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Making money mistakes is something that a lot of people can relate to. I’m quite sure many of us have probably made most of the money mindset mistakes on this list! In fact, according to a recent study, 78% of Americans have made at least one money mistake in the past year. That’s a pretty staggering statistic! If you’re looking to get your finances in order this year, it’s important to be aware of the most common money mistakes people make to avoid joining this club. Here are 5 money mindset mistakes I’ve become quite conscious of since starting my debt repayment journey
What do you do if you don’t know what your money mindset mistakes are?
Figuring out what your money mindset mistakes are is the first step to taking control of your finances. A lot of times, we can be guilty of making the same mistakes over and over again without even realizing it.
If you’re not sure where to start, here are some questions you can ask yourself:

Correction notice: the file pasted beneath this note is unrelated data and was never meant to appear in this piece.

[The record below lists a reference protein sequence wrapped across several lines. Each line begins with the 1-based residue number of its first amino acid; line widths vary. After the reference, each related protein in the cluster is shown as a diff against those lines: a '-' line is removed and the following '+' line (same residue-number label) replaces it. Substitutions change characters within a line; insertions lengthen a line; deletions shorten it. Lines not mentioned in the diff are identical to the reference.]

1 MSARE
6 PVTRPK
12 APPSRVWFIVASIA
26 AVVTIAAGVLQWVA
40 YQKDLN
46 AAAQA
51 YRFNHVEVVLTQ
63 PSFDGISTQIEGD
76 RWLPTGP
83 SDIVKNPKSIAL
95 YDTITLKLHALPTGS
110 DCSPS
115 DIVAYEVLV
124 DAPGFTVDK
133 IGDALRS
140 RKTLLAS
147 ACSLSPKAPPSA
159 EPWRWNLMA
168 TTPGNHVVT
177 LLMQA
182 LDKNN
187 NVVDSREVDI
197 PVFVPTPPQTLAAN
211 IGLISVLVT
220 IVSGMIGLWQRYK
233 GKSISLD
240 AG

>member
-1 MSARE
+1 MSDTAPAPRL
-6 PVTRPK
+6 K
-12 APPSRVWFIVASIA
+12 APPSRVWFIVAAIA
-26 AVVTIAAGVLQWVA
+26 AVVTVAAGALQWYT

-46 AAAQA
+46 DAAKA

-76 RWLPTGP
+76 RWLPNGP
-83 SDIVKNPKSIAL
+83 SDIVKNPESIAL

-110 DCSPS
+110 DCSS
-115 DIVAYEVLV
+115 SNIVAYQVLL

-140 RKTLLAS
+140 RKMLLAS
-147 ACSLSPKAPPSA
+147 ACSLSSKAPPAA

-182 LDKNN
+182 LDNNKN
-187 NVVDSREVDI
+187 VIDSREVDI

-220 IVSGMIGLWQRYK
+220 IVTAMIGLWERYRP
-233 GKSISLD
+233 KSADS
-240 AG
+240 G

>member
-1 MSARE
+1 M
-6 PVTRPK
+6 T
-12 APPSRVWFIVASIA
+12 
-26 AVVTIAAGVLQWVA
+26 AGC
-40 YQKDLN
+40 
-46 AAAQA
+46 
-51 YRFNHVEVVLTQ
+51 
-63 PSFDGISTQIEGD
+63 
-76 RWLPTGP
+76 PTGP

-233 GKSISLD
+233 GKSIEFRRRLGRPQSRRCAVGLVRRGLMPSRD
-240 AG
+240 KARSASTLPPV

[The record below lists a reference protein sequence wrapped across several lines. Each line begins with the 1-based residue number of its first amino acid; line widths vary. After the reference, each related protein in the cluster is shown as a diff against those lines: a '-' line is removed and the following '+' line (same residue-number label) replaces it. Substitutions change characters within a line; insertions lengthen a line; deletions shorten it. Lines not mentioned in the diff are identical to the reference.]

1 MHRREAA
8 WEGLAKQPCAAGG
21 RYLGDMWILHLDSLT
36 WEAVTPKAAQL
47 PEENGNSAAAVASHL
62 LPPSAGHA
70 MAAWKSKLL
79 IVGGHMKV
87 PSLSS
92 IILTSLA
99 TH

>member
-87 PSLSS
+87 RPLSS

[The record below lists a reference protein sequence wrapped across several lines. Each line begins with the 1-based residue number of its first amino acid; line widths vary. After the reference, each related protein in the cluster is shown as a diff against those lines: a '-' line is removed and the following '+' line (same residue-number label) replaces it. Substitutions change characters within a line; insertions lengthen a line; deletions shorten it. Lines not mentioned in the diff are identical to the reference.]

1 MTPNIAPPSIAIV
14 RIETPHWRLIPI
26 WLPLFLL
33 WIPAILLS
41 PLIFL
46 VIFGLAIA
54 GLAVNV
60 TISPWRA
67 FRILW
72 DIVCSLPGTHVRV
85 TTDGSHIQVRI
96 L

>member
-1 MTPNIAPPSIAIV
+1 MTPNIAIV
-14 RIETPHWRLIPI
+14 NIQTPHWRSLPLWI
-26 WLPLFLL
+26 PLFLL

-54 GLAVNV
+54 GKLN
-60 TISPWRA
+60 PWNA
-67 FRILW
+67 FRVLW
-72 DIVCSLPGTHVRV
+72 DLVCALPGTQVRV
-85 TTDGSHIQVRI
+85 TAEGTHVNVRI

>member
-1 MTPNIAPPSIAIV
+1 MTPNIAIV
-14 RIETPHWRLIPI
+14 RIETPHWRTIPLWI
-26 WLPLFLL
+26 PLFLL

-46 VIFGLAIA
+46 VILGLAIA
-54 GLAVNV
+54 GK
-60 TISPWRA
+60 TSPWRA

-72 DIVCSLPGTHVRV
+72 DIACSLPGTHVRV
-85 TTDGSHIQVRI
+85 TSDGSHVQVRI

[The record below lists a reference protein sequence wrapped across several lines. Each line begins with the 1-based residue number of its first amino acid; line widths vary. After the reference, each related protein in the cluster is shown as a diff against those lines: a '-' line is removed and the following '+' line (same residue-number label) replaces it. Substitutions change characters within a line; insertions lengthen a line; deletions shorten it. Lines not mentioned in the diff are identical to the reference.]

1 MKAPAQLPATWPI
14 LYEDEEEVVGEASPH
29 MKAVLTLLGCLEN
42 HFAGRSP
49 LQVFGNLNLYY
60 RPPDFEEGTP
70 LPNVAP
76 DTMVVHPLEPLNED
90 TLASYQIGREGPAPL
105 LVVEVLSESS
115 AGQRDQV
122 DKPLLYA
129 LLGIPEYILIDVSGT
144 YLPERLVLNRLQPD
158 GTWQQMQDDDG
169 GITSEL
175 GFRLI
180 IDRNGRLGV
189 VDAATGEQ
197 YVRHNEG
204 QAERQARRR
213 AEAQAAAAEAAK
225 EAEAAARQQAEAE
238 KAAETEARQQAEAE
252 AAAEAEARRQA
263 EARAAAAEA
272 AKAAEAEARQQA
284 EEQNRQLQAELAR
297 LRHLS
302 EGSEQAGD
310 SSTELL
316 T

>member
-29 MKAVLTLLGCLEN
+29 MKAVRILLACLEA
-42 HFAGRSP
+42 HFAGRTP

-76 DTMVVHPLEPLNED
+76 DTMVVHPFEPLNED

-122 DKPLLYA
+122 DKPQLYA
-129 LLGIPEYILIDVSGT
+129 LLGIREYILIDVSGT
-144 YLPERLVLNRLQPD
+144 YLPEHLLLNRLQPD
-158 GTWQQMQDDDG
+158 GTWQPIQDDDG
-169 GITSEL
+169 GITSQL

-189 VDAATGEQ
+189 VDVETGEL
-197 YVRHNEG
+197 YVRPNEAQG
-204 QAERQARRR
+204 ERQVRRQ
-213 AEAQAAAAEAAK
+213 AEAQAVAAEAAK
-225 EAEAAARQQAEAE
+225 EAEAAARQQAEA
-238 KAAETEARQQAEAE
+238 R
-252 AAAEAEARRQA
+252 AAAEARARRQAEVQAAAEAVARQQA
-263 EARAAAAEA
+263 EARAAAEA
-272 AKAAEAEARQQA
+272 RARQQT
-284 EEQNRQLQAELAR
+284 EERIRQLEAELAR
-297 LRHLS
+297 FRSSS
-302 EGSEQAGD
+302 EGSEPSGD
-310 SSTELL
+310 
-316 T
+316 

- Do I have a hard time saying “no” to myself when it comes to spending money?
- Do I spend money on things that I don’t need?
- Do I have a hard time sticking to a budget?
- Do I have a lot of debt that I’m struggling to pay off?
Answering these questions honestly will give you a good starting point to begin changing your money habits.
So here are some steps I am taking to improve my decisions around money this year in 2021.
1. Acknowledging pain points and weaknesses:
I love shopping online from time to time, and with the 2020 dumpster fire, everything was accessible to purchase online since we were all at home. Buying a few things over the internet used to be a convenience for me, but then it became the norm.
Because of this, I had an infinite number of emails and subscriptions for things I didn’t even want, but that still didn’t stop the temptation to click on them and see what else was online to buy. So I deleted or blocked some of those subscriptions.
2. Understanding limits: